Who Are Your Blind Sailors?
San Francisco's Ed Gallagher was an avid sailor when he went blind 15 years ago at the age of 44. But in the last few years he and a couple of other disabled sailors began experimenting with some gizmos that would allow Ed to actually said a boat again--by himself. They jerry rigged a rudimentary system consisting of a laptop and a bulky camera strapped to a bike helmet, to allow someone with sight to direct him from anywhere in the world. They since improved technology with things like Wi-Fi, a more compact webcam embedded in sunglasses, and a small Asustek network computer. The solution isn't perfect, but it by gosh has the blind Ed out in the SF Bay, sailing "alone."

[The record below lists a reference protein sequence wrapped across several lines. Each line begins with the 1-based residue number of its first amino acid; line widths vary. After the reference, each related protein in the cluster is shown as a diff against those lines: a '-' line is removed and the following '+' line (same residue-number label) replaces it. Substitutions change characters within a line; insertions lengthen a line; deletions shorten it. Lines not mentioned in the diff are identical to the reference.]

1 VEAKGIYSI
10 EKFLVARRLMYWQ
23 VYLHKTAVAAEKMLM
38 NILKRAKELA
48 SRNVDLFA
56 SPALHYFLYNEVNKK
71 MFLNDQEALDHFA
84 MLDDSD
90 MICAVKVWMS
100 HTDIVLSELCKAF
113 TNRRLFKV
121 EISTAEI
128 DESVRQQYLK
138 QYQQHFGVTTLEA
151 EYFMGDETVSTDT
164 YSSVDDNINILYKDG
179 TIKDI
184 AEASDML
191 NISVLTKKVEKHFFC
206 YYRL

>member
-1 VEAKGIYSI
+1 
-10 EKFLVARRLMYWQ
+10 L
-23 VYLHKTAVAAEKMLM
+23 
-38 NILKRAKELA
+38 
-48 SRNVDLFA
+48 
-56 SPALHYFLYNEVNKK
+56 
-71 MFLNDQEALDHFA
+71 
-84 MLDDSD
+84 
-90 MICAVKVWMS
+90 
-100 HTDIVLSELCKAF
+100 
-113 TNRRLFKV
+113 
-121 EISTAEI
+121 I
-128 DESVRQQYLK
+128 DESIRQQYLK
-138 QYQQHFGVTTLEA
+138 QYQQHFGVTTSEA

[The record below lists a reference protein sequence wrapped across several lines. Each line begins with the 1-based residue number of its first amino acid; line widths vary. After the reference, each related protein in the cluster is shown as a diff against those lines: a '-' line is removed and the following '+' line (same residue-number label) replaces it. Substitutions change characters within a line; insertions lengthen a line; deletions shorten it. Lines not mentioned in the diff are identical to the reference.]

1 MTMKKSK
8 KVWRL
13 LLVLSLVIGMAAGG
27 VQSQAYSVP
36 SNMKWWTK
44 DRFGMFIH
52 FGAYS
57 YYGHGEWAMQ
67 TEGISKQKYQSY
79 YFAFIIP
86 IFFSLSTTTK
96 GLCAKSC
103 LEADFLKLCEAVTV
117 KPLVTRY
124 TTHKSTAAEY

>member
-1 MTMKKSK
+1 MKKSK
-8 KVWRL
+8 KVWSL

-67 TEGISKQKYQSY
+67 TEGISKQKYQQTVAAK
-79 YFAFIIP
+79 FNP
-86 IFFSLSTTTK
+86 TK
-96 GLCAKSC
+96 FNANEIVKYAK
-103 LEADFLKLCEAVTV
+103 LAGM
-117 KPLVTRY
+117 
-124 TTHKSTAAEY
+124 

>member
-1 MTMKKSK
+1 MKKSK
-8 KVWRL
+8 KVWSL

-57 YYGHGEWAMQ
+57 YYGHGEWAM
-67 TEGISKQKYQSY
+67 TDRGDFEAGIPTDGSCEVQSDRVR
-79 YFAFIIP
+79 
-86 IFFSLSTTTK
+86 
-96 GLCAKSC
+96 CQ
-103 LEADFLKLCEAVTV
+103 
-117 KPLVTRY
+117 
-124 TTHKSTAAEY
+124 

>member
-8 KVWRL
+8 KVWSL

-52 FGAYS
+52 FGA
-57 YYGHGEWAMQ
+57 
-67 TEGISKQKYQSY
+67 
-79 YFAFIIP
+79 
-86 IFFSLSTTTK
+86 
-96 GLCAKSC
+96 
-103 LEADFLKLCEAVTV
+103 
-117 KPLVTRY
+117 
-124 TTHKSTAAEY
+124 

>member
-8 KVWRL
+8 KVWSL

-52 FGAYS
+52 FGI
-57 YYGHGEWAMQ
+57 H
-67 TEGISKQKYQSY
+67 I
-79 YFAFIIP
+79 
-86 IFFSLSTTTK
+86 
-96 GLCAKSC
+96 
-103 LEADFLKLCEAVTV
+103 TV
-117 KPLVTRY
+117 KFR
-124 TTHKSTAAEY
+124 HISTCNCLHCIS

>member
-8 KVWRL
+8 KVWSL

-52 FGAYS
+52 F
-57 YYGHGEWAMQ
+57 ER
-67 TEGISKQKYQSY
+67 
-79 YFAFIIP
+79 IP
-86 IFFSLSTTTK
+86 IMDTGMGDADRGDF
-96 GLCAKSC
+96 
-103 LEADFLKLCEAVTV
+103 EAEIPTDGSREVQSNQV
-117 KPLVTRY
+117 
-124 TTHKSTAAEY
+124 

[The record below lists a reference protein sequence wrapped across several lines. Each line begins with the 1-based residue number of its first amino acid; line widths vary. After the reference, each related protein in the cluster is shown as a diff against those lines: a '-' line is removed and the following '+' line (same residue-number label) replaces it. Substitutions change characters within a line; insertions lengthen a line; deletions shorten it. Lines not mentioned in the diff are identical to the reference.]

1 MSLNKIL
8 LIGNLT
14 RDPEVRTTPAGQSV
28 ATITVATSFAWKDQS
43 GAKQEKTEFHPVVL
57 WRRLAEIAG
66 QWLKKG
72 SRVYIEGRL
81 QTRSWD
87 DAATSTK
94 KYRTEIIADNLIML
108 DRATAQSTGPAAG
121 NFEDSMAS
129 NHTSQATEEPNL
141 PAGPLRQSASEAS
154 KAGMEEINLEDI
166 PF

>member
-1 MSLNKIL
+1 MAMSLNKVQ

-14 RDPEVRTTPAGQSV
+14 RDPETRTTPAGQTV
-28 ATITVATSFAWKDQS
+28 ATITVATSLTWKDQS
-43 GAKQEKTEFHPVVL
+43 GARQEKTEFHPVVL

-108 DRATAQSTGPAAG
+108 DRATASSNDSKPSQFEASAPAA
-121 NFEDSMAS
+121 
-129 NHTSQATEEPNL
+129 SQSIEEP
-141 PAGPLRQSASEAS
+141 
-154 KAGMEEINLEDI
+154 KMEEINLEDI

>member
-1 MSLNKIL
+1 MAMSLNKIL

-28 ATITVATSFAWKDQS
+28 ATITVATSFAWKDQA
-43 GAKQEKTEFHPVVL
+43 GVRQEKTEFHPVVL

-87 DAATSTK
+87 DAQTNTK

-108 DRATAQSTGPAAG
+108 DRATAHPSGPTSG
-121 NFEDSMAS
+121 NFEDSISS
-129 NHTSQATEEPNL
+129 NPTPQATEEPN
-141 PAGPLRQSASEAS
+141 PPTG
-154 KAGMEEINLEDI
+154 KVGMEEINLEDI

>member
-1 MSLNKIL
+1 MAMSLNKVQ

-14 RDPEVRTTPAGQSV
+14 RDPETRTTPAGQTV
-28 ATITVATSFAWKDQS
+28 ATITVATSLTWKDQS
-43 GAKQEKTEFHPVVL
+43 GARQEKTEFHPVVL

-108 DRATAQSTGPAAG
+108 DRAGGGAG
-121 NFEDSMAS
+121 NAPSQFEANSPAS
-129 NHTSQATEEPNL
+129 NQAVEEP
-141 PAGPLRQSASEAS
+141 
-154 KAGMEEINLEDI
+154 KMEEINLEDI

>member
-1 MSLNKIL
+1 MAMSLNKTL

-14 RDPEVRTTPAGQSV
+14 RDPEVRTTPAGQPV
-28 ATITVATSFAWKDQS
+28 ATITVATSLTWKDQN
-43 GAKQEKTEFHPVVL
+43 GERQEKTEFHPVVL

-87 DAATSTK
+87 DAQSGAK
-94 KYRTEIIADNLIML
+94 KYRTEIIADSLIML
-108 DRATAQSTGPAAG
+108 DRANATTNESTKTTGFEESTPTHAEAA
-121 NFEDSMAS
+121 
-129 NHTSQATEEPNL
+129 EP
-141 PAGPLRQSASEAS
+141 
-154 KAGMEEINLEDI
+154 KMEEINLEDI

So what, you say? How could such an outlandish use of those technologies matter? Because Ed is a classic type: a "lead user," that is, a customer whose demands are ahead of those of the majority of the market, and who have much to gain from a solution to such needs. And these folks can be KEY for companies wanting to improve their innovation.
That's how, for example, auto makers came up with the idea of antilock braking systems (ABS) from the airline industry--planes have much more extreme braking needs than cars, and they developed ABS to meet them. The result: auto makers adopted antilock braking system (ABS) technology to autos with great success.
Already, Ed's technology is showing similar abilties to adapt to other less extreme needs: it's been used to help blind people recognize the difference between regular yellow mustard and Dijon in a refrigerator, for example. There are four million blind people in the US. 75% are not employed. Developing technologies to help them work is a tremendous potential market. Lead users like Ed--as opposed to just gathering a bunch of researchers in a room to "think of something"--can help show the way.